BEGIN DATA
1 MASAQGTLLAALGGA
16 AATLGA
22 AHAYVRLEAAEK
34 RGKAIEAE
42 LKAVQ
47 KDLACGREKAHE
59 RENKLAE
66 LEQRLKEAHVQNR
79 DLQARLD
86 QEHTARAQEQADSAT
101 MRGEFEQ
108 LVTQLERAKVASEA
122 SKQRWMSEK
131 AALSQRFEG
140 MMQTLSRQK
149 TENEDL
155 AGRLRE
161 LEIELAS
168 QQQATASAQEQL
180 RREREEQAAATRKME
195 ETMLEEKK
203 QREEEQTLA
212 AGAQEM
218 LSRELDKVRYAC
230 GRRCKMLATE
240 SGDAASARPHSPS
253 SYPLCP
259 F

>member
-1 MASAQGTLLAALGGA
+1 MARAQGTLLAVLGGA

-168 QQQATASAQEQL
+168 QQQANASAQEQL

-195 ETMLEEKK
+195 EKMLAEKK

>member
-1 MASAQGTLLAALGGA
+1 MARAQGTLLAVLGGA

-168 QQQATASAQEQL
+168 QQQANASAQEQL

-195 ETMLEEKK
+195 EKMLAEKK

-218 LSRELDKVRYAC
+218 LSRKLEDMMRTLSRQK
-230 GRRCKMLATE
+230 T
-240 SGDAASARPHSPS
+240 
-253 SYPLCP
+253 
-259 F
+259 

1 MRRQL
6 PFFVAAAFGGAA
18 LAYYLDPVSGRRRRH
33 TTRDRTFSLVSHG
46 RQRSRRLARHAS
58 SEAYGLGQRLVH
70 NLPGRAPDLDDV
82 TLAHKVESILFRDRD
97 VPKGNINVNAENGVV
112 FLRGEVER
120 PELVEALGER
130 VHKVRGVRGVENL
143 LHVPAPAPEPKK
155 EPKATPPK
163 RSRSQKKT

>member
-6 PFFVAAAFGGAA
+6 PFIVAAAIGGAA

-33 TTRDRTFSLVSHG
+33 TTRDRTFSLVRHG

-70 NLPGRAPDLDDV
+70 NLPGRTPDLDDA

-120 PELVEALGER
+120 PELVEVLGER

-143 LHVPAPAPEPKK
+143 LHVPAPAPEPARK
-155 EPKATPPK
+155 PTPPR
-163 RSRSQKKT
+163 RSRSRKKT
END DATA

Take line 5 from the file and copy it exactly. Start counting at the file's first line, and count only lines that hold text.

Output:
42 LKAVQ